It is undeniable that electronic commerce or E-commerce has now become a reality that has become part of our daily life in a profound way. Often, however, when the subject is addressed, one tends to consider the phenomenon only from a single point of view, that of the buyer and consumer, when instead it is obvious that everything is based on a mutual exchange between buyer and seller. Precisely the latter must comply with specific regulations in order to be able to sell, including some, such as the New Deal for consumer protection , which came into force recently. We will now go to see in detail what the new E-commerce 2021 regulation consists of and what it entails for sellers .

What is meant by E-commerce?

Before going into the details of the legal aspects, it is very advisable to start from the basics in order to provide a general picture of the situation as clear as possible.

E-commerce or electronic commerce essentially means the carrying out of a specific commercial activity in which the sale is carried out electronically thanks to the internet.

Going even further into detail, each commercial transaction performed is the result of the meeting between the buyer's demand and the seller's offer. These two figures can use the internet to implement an exchange process for the purchase and sale of goods or services. By virtue of what has been said, it is therefore easy to understand how E-commerce is a commercial activity in all respects and for this reason it requires specific requirements and legal and tax obligations in order to be operational according to the law.

Ecommerce Rules

The European legislation on E-commerce

According to the European directive on electronic commerce, the first point from which to start is to establish whether you are dealing with a B2B or B2C business.

The first term refers to the business to business method, in which a specific manufacturing company sells its products or services to a third company; The second term, on the other hand, refers to the business-to-consumer mode, in which the manufacturing company delivers its products or services directly to the final consumer.

It is obvious that these are clearly different realities, not only from a managerial point of view, but precisely from an implementation point of view.

This directive was issued in 2000 and establishes several fundamental points, including the obligation of the seller to provide all data relating to his company in a transparent and clear manner and the obligation to make commercial communications consistent with the reference company.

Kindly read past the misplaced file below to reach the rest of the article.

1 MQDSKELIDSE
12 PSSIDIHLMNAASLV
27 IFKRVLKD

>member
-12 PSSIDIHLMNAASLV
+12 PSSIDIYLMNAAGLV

Obviously then there are some behavioral aspects that the manufacturer or seller must follow before concluding the sale and which directly involve the end user.

For example, the consumer must be very clear on the methods by which to submit a possible complaint and the solutions to resolve a possible dispute, or the possibilities existing during the ordering phase to be able to remedy a data entry error, or the phases exact requests before successfully concluding an order.

The controversy aspect is certainly noteworthy.

In fact, in order to be resolved, these often require the intervention of specific out-of-court settlement bodies and for this reason the European Regulation 524/2013 has founded a special body that deals with the resolution of disputes arising online.

The seller is obliged to provide this information on its platform.

E-commerce: The situation in Italy.

In Italy, in order to open a business operating online, it is necessary to follow certain steps, starting with the opening of a specific position at the Register of Companies through Single Communication.

Opening a position at this institution is nothing more than the compilation of a specific IT file containing all the necessary information required, as well as a summary prospectus.

The task of the Single Communication is to facilitate communications between companies and the Public Administration by ensuring that a single procedure is sufficient to comply with all the obligations established by law and to rectify the position towards entities such as the Agency. of the Revenue, the Chambers of Commerce, INPS and INAIL.

Obviously, in order to make your request for a Single Communication, it is essential to be in possession of specific requirements :

  • Subscription to the specific Telemaco service - Consultation and Submission of Practices, available completely free of charge on the Company Register website